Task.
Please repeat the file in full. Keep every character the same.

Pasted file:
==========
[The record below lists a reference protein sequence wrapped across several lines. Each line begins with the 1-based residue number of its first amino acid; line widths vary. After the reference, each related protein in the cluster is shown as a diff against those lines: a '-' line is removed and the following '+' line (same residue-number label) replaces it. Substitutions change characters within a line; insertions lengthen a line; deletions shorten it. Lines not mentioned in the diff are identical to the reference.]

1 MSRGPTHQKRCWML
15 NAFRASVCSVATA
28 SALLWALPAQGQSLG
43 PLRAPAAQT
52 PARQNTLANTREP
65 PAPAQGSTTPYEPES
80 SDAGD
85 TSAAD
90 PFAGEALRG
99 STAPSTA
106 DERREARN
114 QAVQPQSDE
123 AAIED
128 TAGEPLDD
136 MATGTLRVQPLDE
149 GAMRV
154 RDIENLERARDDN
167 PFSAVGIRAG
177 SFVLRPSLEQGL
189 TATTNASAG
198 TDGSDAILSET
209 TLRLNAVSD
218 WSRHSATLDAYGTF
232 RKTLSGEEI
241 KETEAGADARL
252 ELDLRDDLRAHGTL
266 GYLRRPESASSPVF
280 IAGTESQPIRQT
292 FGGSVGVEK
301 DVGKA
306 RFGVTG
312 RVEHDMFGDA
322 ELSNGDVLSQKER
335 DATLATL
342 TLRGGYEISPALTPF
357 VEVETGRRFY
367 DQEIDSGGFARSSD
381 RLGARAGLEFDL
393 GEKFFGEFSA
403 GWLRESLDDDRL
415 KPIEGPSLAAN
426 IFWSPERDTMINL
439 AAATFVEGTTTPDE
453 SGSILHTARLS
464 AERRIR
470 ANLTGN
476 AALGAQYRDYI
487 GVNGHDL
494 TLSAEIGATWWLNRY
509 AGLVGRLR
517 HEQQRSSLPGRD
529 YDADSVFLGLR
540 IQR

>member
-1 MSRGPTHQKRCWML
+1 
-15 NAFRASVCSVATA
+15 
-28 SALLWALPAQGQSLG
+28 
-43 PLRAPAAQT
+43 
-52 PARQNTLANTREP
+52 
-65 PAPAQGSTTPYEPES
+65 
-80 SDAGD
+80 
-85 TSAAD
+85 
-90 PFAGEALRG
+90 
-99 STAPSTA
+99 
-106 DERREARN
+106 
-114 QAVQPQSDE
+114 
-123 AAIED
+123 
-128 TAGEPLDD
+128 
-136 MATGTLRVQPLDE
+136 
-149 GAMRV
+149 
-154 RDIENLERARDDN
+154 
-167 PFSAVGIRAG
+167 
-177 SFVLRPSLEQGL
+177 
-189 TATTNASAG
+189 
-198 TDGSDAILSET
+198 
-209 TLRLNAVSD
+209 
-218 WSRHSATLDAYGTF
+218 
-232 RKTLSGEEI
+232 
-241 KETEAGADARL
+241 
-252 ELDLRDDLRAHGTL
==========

[The record below lists a reference protein sequence wrapped across several lines. Each line begins with the 1-based residue number of its first amino acid; line widths vary. After the reference, each related protein in the cluster is shown as a diff against those lines: a '-' line is removed and the following '+' line (same residue-number label) replaces it. Substitutions change characters within a line; insertions lengthen a line; deletions shorten it. Lines not mentioned in the diff are identical to the reference.]

1 MSRGPTHQKRCWML
15 NAFRASVCSVATA
28 SALLWALPAQGQSLG
43 PLRAPAAQT
52 PARQNTLANTREP
65 PAPAQGSTTPYEPES
80 SDAGD
85 TSAAD
90 PFAGEALRG
99 STAPSTA
106 DERREARN
114 QAVQPQSDE
123 AAIED
128 TAGEPLDD
136 MATGTLRVQPLDE
149 GAMRV
154 RDIENLERARDDN
167 PFSAVGIRAG
177 SFVLRPSLEQGL
189 TATTNASAG
198 TDGSDAILSET
209 TLRLNAVSD
218 WSRHSATLDAYGTF
232 RKTLSGEEI
241 KETEAGADARL
252 ELDLRDDLRAHGTL
266 GYLRRPESASSPVF
280 IAGTESQPIRQT
292 FGGSVGVEK
301 DVGKA
306 RFGVTG
312 RVEHDMFGDA
322 ELSNGDVLSQKER
335 DATLATL
342 TLRGGYEISPALTPF
357 VEVETGRRFY
367 DQEIDSGGFARSSD
381 RLGARAGLEFDL
393 GEKFFGEFSA
403 GWLRESLDDDRL
415 KPIEGPSLAAN
426 IFWSPERDTMINL
439 AAATFVEGTTTPDE
453 SGSILHTARLS
464 AERRIR
470 ANLTGN
476 AALGAQYRDYI
487 GVNGHDL
494 TLSAEIGATWWLNRY
509 AGLVGRLR
517 HEQQRSSLPGRD
529 YDADSVFLGLR
540 IQR

>member
-1 MSRGPTHQKRCWML
+1 
-15 NAFRASVCSVATA
+15 
-28 SALLWALPAQGQSLG
+28 
-43 PLRAPAAQT
+43 
-52 PARQNTLANTREP
+52 
-65 PAPAQGSTTPYEPES
+65 
-80 SDAGD
+80 
-85 TSAAD
+85 
-90 PFAGEALRG
+90 
-99 STAPSTA
+99 
-106 DERREARN
+106 
-114 QAVQPQSDE
+114 
-123 AAIED
+123 
-128 TAGEPLDD
+128 
-136 MATGTLRVQPLDE
+136 
-149 GAMRV
+149 
-154 RDIENLERARDDN
+154 
-167 PFSAVGIRAG
+167 
-177 SFVLRPSLEQGL
+177 
-189 TATTNASAG
+189 
-198 TDGSDAILSET
+198 
-209 TLRLNAVSD
+209 
-218 WSRHSATLDAYGTF
+218 
-232 RKTLSGEEI
+232 
-241 KETEAGADARL
+241 
-252 ELDLRDDLRAHGTL